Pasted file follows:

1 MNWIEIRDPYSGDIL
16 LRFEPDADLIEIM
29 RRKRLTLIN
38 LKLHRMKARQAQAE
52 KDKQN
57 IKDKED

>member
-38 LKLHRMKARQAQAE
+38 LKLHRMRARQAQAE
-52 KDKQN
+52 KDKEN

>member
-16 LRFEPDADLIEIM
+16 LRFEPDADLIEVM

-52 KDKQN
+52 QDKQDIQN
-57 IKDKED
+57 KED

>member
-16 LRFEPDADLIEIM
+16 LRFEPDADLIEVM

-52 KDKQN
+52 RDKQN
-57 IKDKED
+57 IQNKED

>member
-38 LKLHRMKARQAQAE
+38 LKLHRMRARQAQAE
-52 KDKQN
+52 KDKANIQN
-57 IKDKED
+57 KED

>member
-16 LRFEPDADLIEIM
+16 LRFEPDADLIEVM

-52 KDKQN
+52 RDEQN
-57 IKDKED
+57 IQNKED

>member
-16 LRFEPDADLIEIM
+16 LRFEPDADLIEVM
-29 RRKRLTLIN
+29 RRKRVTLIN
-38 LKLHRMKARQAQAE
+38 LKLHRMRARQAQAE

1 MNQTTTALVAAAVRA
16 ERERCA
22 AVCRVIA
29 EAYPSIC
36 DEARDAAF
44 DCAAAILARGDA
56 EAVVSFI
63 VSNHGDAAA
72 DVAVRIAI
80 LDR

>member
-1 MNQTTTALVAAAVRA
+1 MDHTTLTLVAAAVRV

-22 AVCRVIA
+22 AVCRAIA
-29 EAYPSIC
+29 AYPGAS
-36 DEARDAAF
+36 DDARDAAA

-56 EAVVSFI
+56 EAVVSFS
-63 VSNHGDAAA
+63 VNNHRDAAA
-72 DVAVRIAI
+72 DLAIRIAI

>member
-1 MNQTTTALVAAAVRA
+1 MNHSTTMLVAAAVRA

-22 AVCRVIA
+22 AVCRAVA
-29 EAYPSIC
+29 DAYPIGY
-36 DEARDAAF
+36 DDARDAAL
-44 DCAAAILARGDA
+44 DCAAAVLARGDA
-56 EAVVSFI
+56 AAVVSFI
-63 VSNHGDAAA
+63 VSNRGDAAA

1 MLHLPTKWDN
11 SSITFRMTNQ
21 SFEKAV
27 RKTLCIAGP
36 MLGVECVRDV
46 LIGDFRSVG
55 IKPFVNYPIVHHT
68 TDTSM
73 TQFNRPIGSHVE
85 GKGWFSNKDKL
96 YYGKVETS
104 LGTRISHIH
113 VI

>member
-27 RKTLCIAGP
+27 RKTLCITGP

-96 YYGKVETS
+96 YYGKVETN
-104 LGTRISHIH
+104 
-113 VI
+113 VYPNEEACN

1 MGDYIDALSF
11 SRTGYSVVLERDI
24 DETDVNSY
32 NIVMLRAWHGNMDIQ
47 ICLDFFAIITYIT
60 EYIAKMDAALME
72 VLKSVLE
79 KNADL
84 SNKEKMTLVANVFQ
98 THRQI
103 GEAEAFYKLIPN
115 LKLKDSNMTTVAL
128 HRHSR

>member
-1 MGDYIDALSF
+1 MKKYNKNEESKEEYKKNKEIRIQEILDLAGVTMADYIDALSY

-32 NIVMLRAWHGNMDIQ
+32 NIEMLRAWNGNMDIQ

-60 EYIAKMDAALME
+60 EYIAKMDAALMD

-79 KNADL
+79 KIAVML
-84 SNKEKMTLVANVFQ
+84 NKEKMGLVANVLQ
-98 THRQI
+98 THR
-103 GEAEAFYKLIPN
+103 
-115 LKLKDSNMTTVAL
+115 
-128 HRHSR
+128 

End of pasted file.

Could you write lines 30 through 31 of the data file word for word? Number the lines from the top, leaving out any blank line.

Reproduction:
+52 KDKANIQN
-57 IKDKED